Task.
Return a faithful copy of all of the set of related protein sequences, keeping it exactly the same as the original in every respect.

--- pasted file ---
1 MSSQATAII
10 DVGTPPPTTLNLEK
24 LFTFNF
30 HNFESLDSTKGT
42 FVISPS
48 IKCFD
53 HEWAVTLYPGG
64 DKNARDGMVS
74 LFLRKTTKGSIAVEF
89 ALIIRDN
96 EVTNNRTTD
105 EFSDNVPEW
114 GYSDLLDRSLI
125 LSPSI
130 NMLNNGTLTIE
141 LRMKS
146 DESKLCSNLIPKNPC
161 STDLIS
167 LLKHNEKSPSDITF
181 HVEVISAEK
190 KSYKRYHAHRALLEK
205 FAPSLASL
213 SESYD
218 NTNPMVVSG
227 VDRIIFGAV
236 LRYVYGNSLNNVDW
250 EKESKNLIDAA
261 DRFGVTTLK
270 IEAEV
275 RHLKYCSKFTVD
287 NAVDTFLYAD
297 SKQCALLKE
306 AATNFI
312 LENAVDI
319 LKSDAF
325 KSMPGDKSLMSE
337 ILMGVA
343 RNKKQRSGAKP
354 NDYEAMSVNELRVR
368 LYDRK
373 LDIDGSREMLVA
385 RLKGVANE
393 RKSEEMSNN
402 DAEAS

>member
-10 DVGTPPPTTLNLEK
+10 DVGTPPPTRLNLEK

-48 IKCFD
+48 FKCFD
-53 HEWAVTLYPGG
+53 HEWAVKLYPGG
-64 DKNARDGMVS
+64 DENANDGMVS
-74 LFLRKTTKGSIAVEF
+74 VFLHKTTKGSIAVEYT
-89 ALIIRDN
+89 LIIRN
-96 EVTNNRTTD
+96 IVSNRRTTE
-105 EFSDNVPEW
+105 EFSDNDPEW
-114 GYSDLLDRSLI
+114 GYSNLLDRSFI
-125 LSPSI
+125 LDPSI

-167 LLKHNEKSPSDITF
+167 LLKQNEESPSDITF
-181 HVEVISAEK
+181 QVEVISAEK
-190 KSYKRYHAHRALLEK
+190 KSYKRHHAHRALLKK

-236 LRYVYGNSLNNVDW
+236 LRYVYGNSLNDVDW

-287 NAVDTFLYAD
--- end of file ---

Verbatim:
1 MSSQATAII
10 DVGTPPPTTLNLEK
24 LFTFNF
30 HNFESLDSTKGT
42 FVISPS
48 IKCFD
53 HEWAVTLYPGG
64 DKNARDGMVS
74 LFLRKTTKGSIAVEF
89 ALIIRDN
96 EVTNNRTTD
105 EFSDNVPEW
114 GYSDLLDRSLI
125 LSPSI
130 NMLNNGTLTIE
141 LRMKS
146 DESKLCSNLIPKNPC
161 STDLIS
167 LLKHNEKSPSDITF
181 HVEVISAEK
190 KSYKRYHAHRALLEK
205 FAPSLASL
213 SESYD
218 NTNPMVVSG
227 VDRIIFGAV
236 LRYVYGNSLNNVDW
250 EKESKNLIDAA
261 DRFGVTTLK
270 IEAEV
275 RHLKYCSKFTVD
287 NAVDTFLYAD
297 SKQCALLKE
306 AATNFI
312 LENAVDI
319 LKSDAF
325 KSMPGDKSLMSE
337 ILMGVA
343 RNKKQRSGAKP
354 NDYEAMSVNELRVR
368 LYDRK
373 LDIDGSREMLVA
385 RLKGVANE
393 RKSEEMSNN
402 DAEAS

>member
-10 DVGTPPPTTLNLEK
+10 DVGTPPPTRLNLEK

-48 IKCFD
+48 FKCFD
-53 HEWAVTLYPGG
+53 HEWAVKLYPGG
-64 DKNARDGMVS
+64 DENANDGMVS
-74 LFLRKTTKGSIAVEF
+74 VFLHKTTKGSIAVEYT
-89 ALIIRDN
+89 LIIRN
-96 EVTNNRTTD
+96 IVSNRRTTE
-105 EFSDNVPEW
+105 EFSDNDPEW
-114 GYSDLLDRSLI
+114 GYSNLLDRSFI
-125 LSPSI
+125 LDPSI

-167 LLKHNEKSPSDITF
+167 LLKQNEESPSDITF
-181 HVEVISAEK
+181 QVEVISAEK
-190 KSYKRYHAHRALLEK
+190 KSYKRHHAHRALLKK

-236 LRYVYGNSLNNVDW
+236 LRYVYGNSLNDVDW

-287 NAVDTFLYAD